LOGAN — At first glance, new Utah State men's basketball coach Ryan Odom doesn't appear to have any connections to the state he now calls home. He was born in North Carolina, went to school in Virginia, and his coaching career has spanned up and down the Eastern seaboard.
But 21 years ago, it was Utah that served as the beginning of his journey. He and his then-girlfriend, Lucia, ventured to Utah on a vacation. He can't recall why Utah was chosen exactly — just that the pair wanted to go out West — but it wasn't just any vacation.
"One of these mountains right around here, I got my No. 1 recruit," Odom said Wednesday at his introductory press conference. "I asked her to marry me right here in Utah."
As Odom puts it, "life has come full circle."
The connections don't end there for the former University of Maryland-Baltimore coach, who inked a five-year contract worth just shy of $4 million with the Aggies this week.
If he is in any need of some tips, he's got a pretty good resource in the state: Utah Jazz head coach Quin Snyder.
Odom's brother, Lane, is a scout for the Jazz and was on Snyder's staff at Missouri in the early 2000s. So naturally, Odom and Snyder have gotten to know each other through the years, with Odom even coming out to Salt Lake City to spend time around the Jazz.
In 2018, former UMBC guard Jairus Lyles played in the NBA Summer League for the Jazz and then ended up playing in five preseason games before spending the year with the Salt Lake City Stars. So before the 2018-19 NCAA season began, Odom came out to Utah not only to see Lyles but to see Snyder, as well. Odom watched the preseason workouts, talked basketball with the Jazz head coach, and even stole a play.
"Ryan has come out to visit us at the Jazz facilities and we had a chance to talk basketball and share ideas," Snyder said in a statement. "I know how excited he is for this new opportunity at Utah State. He has the experience and passion to continue to build an elite program in Logan."
Odom said Snyder had sent Utah State athletic director John Hartwell a text telling him to ask the new head coach about the play "five."
That play? A side out-of-bounds play.
"He ran it a lot better than we did — put a few wrinkles into it," Snyder said.
Like Snyder, Odom believes in numbers advantages. The Jazz have the best record in the NBA this season by virtue of being one of the most efficient offenses and most efficient defenses — shoot a lot of 3s and try to limit their opponents from doing the same thing. Odom said he'd like to see the Aggies play that same way.
"We want to score at the rim, we want to make 3s, we want to get to the free-throw line," Odom said. "You want to do the reverse of that on the other end: You want to limit how much you foul. You don't want to get torched from 3, and you don't want to let people get layups on you. If you do a really good job, those three things, you're going to be a balanced team — you're going to be in every game."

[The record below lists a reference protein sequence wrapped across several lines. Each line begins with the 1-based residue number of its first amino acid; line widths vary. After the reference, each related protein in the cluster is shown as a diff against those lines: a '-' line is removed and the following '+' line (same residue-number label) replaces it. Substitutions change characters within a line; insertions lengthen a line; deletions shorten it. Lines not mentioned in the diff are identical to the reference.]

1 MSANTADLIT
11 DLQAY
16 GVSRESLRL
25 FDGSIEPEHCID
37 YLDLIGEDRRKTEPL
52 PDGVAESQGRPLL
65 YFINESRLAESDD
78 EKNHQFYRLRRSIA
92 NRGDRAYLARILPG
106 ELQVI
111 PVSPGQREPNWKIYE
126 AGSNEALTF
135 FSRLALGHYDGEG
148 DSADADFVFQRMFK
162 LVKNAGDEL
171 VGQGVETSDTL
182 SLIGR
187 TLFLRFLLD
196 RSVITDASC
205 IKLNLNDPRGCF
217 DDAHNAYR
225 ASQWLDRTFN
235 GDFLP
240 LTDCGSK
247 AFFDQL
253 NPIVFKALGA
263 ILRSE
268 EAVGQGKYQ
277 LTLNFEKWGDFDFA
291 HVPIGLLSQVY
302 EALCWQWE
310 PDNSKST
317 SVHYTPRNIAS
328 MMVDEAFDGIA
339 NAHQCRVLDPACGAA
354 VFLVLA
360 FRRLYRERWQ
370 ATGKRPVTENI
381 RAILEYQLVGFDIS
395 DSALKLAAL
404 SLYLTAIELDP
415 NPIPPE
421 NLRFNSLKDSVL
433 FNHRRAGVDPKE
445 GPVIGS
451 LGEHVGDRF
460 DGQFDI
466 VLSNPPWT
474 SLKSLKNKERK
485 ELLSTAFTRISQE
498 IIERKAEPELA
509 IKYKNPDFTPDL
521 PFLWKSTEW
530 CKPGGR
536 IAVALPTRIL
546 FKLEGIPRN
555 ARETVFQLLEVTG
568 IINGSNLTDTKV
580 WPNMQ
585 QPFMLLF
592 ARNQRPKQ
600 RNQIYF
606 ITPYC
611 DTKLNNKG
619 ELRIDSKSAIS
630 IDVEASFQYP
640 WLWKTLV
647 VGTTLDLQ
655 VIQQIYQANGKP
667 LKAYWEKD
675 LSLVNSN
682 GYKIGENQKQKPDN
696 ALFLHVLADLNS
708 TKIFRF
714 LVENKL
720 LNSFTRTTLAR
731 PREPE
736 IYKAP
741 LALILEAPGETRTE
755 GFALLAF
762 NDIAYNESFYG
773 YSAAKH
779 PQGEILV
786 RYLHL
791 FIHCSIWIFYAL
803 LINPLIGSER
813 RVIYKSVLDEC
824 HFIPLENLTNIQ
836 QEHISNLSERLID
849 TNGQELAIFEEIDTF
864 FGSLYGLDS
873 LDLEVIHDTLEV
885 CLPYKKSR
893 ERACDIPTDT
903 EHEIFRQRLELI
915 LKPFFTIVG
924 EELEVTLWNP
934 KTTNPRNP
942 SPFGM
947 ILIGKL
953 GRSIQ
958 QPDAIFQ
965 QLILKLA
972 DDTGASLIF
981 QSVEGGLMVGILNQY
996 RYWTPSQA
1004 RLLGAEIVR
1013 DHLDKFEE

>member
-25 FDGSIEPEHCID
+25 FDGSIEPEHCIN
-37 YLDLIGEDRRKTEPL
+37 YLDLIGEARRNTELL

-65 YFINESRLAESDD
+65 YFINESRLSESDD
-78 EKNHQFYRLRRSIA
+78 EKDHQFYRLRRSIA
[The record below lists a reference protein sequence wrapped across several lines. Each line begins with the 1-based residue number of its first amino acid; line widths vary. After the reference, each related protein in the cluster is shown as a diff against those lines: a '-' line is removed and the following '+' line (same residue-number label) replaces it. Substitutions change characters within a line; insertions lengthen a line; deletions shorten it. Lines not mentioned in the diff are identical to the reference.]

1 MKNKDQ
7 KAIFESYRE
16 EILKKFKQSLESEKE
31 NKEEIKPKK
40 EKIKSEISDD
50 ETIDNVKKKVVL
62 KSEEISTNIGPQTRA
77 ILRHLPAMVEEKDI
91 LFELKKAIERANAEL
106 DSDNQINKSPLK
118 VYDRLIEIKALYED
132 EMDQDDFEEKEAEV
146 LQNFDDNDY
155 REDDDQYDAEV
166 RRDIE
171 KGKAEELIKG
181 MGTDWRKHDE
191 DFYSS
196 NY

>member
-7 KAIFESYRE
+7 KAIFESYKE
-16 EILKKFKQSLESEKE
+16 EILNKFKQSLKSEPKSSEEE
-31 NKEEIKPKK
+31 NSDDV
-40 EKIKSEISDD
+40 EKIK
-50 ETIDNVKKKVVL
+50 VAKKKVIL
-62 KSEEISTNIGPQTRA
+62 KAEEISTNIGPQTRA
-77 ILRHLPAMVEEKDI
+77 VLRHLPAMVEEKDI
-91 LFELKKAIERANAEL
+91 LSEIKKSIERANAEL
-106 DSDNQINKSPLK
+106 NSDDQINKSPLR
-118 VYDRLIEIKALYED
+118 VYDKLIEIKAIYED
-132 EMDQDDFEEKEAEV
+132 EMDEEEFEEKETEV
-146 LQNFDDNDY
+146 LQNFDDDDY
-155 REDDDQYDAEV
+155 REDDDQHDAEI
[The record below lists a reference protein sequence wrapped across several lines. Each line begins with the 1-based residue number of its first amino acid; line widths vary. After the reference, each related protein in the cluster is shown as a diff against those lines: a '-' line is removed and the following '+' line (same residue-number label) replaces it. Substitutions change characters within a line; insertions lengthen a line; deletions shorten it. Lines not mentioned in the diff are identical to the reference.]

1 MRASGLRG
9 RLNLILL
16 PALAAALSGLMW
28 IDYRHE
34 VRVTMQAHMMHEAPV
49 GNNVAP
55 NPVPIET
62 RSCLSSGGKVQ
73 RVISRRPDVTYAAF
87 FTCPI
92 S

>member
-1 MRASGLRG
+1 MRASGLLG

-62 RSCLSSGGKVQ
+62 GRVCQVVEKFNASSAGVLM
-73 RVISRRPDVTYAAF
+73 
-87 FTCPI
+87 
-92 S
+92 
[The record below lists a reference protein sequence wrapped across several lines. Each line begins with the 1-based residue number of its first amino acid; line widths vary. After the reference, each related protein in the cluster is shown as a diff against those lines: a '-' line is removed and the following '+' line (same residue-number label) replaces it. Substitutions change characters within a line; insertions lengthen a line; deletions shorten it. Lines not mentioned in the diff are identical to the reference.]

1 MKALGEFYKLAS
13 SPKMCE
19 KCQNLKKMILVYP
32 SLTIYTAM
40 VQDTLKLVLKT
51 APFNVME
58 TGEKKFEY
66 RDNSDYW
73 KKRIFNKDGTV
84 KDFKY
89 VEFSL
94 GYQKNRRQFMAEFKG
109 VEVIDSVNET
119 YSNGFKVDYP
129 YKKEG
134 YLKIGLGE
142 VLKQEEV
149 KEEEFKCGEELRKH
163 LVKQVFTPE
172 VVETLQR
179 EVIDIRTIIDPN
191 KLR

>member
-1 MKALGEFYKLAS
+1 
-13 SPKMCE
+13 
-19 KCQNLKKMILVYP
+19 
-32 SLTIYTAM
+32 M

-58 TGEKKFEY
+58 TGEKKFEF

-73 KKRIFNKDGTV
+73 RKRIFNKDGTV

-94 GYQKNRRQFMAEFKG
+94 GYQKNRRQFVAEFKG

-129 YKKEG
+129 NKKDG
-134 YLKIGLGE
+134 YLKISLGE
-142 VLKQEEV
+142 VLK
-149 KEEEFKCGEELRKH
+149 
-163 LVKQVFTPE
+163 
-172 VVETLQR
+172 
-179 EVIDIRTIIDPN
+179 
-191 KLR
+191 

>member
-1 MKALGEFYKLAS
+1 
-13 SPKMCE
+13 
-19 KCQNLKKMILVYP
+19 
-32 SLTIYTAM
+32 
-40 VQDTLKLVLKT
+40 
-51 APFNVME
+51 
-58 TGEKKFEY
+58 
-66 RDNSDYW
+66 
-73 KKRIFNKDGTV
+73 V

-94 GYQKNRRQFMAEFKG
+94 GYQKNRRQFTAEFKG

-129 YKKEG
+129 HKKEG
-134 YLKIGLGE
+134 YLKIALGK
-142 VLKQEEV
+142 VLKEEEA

Odom has got the mother of all examples to point toward. UMBC made history and became the first No. 16 seed to upset a No. 1 in the NCAA Tournament, beating Virginia, in 2018. In that game, the Retrievers were 12-of-24 from 3-point range and were 10-of-14 from the free-throw line. Virginia, meanwhile, was limited to just four made 3s and eight total free throws.
Utah State hasn't won a tournament game since 2001 — a first-round losing streak that has grown to eight games. But unlike his past coaching jobs, Odom doesn't see a program in need of an overhaul — just the opposite, really.
The Aggies haven't advanced out of the first round in recent history, but they have qualified for three straight tournaments and boast plenty of hardware from the Craig Smith era. Sam Merrill was a second-round NBA Draft pick and has gotten some time for an Eastern Conference favorite, and Neemias Queta will get a shot at the NBA this summer. The program has has multiple conference championship trophies — Utah State basketball has a lot to proud of as of late.
"It's an opportunity to build upon a winning culture — this is a little bit different for me," Odom said.
In his first meeting with his new team, he told the team, "You didn't choose me, I chose you." He's had other opportunities to leave UMBC, but this one he felt was the perfect fit. The cupboard isn't bare. He's simply hoping to build on what Smith did to push the USU program to new heights.
"Where do we want to go? We want to be a top 25 team year in and year out, we want to advance in the NCAA Tournament — we have the support here in order to do that." Odom said. "It's on us to get it done right, and that's what we'll work towards every day. We'll fall short at times and that's OK, that's how you get where you want to go."